It’s been a very long wait, but Intel’s (NYSE: INTC) first 25nm SSD has finally been officially unveiled and the 320 series will change the world of SSD storage as we know it, or will it? Well, actually, maybe not as the 320 series is actually the same old thing as Intel’s X25-M SSD’s, except it’s not in so many ways that things get a little bit confusing, but read on and we’ll try to clear things up.
The 320 series might be the first SSDs from Intel to use 25nm NAND Flash memory, but we’re looking at exactly the same SSD controller as the one found in the X25-M G1 and G2 and by extension this is really the third iteration of the X25-M SSD. That said, Intel has added a couple of new features that so far haven’t been enabled in its SSD controller by making a new firmware for it. So what the 320 series will offer over the X25-M series is 128-bit AES disk encryption and support for NAND redundancy.
Intel has also added another small, yet important feature, a set of capacitors that will allow the SSD to save any data that hasn’t been stored in the case of a power failure. As Intel’s SSDs don’t store any user data in the cache memory this will only be a tiny amount of data and as such a set of fairly small capacitors was sufficient to offer this feature. Intel has also moved its 64MB of SDRAM cache from a normal desktop type 3.3V memory chip to a more compact, low power mobile SDRAM chip.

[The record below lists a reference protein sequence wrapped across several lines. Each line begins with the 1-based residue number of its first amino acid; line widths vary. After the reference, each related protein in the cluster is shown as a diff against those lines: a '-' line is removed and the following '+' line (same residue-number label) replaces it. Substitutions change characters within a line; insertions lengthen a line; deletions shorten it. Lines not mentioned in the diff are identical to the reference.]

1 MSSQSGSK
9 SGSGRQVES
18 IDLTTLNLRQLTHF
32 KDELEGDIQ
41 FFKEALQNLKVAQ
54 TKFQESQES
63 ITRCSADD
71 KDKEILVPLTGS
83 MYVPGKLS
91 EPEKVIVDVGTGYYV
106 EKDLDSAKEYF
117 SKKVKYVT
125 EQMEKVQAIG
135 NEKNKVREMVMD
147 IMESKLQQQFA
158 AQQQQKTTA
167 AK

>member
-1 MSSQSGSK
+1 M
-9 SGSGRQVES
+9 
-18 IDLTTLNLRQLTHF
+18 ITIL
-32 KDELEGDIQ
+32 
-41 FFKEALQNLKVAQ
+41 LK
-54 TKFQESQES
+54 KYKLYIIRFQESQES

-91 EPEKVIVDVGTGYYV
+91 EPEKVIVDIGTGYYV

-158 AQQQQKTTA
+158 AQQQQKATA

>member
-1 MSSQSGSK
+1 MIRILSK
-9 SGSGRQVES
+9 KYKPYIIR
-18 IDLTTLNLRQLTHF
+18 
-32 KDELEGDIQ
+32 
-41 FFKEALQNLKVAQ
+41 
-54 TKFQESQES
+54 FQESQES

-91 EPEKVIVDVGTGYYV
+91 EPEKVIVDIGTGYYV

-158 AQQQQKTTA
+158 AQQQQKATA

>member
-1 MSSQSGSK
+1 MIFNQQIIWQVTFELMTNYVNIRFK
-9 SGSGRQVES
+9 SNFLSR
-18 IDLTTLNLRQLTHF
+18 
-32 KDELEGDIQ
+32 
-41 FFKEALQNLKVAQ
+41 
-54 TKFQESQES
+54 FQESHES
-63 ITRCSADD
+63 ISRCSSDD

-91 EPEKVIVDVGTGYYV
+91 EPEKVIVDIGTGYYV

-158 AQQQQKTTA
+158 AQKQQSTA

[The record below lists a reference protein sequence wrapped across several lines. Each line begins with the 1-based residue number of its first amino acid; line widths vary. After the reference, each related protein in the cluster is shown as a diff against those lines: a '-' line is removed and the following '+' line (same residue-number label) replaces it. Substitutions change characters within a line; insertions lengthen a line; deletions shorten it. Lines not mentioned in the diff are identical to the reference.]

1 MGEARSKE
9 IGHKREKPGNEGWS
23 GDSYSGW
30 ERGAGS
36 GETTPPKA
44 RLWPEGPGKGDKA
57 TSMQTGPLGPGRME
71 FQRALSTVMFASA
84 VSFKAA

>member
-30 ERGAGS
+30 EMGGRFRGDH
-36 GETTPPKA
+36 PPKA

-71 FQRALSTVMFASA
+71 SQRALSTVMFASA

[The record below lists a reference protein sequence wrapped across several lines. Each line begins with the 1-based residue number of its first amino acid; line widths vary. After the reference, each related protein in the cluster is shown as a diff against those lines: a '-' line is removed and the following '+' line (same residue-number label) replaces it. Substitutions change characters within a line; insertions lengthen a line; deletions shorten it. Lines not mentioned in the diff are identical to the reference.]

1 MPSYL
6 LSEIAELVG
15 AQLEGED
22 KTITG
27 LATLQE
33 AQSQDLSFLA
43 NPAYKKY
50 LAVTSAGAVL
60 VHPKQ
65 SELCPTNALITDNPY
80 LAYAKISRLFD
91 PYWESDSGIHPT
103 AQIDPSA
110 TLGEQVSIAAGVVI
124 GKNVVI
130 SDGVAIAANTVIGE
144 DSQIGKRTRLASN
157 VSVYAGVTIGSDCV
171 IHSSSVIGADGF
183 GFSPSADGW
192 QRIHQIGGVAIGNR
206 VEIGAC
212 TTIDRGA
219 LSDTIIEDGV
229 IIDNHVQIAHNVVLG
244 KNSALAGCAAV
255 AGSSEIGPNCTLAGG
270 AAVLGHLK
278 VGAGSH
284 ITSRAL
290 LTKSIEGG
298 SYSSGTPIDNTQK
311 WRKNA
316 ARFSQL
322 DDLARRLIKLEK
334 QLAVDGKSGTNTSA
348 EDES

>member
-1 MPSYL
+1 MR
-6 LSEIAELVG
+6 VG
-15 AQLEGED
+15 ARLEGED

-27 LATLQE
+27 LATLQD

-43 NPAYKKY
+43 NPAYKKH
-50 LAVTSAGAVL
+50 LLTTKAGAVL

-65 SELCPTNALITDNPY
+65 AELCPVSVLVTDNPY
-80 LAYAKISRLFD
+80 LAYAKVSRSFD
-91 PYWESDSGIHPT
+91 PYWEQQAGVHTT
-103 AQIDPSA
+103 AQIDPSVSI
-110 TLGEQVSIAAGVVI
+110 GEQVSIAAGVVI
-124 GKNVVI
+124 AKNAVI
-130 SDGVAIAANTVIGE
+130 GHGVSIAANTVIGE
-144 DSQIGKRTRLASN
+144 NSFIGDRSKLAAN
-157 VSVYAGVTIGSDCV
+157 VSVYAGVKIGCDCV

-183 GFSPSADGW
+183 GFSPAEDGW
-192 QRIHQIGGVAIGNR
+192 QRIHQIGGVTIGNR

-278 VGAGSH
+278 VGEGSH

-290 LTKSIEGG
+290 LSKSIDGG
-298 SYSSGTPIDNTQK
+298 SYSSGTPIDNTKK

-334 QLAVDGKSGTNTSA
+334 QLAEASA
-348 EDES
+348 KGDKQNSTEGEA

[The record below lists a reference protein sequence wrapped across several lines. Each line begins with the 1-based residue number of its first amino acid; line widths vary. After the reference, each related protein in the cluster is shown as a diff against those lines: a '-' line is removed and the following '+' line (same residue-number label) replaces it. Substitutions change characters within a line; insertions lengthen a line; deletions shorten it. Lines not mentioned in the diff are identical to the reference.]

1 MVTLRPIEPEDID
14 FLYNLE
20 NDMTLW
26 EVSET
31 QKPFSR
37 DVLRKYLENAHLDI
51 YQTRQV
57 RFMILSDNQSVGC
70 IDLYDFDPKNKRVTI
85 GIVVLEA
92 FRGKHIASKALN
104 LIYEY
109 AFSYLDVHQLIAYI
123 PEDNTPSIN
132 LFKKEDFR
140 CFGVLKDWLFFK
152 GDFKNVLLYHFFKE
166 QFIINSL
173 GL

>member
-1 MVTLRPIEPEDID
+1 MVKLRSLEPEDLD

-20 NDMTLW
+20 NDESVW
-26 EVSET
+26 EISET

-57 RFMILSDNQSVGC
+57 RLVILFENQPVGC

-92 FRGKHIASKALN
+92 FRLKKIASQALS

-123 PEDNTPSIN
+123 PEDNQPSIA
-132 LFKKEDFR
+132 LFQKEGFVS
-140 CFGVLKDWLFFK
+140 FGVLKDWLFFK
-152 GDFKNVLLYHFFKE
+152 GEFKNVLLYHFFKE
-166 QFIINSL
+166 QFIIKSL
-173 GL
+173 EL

As far as capacities are concerned, we’re looking at 40, 80, 120, 160, 300 and 600GB models. The write speed has improved and Intel now claims write speeds of 220MB/s which is over twice that of Intel’s X25-M SSDs while the read speed has been improved marginally to 270MB/s. As the interface is still stuck at SATA 3Gbps it’s not as if the interface will be a limiting factor. This also means that Intel won’t be competing on performance with the 320 series, although it’s very likely Intel will try to make the 320 series something of a standard, especially with its partners, which would be a good way to keep the competition out.
Price wise things are looking pretty good too, the MSRPs are as follows: 40GB $89, 80GB $159, 120GB $209, 160GB $289, 300GB $529 and 600GB $1069. The jump once you get past 160GB is quite dramatic as you can get two 160GB drives and still have plenty of cash over which would make a lot of sense for a desktop system, although it might not be as viable for a notebook. Compared to current models the 320 series is a fair bit cheaper, especially the 160GB model which is some $100 cheaper than the equivalent X25-M model, not counting rebates. Of course the savings isn’t as great on the smaller models and we’d say that in terms of value for money the 160GB model is pretty attractive.
For those interested in more details, Anandtech has a full run-down of the internals to go with benchmarks of the 300GB model of the new 320 series. It’s not breaking any records, but it proves that Intel’s SSD controller still has some life left in it. Hopefully we’ll be seeing an updated SATA 6Gbps version later this year, although in the meantime it looks like we’ll have to make do with Intel’s 510 series of SSDs, but they’re not nearly as price competitive as the 320 series, although they do offer vastly better read performance.S|A
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